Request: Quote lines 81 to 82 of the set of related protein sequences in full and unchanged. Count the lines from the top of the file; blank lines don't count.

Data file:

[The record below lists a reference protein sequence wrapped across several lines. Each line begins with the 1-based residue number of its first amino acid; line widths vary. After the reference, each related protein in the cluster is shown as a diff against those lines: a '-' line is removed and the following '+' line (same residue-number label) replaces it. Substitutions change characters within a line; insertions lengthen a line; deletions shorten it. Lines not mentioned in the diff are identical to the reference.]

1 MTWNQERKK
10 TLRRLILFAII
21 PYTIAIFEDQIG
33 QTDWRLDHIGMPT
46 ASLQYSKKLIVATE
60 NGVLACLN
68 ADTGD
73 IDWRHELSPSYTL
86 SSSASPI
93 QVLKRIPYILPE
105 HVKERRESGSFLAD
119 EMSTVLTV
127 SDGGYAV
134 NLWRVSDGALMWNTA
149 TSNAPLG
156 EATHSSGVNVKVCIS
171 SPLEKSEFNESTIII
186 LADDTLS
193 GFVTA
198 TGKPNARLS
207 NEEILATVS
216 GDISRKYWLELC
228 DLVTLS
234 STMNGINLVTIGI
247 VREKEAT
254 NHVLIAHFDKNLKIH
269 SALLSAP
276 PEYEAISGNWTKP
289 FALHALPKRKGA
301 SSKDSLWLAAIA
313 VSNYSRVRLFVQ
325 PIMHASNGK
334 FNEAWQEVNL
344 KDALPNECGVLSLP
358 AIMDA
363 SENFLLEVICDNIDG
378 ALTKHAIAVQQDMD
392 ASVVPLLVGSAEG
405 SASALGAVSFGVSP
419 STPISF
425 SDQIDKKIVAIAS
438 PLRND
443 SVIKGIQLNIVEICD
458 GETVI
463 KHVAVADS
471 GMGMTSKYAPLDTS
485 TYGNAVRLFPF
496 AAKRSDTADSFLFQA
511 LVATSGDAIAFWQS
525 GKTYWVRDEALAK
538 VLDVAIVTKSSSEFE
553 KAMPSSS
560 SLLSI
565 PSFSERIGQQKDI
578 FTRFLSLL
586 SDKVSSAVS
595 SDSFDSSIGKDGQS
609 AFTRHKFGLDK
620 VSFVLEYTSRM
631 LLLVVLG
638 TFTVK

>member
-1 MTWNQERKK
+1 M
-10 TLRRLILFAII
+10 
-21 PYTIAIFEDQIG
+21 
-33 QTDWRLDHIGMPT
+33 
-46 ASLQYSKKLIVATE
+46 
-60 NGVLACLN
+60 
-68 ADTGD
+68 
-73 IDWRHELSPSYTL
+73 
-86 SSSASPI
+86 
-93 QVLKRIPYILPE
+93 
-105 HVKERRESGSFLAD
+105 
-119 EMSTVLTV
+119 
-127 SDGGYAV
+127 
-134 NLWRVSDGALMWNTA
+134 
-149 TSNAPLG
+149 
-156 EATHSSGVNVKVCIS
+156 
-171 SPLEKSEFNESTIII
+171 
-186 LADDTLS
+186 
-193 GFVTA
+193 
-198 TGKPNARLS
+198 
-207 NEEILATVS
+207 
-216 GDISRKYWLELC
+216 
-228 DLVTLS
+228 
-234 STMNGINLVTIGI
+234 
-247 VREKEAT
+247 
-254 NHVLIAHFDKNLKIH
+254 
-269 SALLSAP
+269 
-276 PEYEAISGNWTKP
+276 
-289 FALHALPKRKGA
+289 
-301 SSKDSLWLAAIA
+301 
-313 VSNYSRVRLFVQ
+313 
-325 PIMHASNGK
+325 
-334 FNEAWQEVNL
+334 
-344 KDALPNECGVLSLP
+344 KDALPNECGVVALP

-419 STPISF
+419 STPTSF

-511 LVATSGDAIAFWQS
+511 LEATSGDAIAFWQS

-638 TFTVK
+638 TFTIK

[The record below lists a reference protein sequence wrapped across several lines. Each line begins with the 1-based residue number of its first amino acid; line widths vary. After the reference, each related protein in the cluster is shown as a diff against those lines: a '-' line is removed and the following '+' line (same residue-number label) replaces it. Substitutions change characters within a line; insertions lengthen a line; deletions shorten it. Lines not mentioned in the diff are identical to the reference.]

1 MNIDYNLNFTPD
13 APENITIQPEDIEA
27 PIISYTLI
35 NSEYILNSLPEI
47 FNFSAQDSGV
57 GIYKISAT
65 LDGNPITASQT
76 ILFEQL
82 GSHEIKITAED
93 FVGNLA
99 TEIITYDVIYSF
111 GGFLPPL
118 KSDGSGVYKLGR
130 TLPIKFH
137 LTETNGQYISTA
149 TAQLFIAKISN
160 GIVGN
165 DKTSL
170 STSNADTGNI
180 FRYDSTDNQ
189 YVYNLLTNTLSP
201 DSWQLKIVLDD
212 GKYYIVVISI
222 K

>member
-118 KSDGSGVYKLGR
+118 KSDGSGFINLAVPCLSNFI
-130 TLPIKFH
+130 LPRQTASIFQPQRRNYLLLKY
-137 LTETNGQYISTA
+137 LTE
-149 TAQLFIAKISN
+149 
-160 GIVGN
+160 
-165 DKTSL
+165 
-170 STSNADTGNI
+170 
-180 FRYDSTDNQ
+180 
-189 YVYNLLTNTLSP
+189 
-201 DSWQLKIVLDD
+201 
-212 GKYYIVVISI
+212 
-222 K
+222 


+86 
-93 QVLKRIPYILPE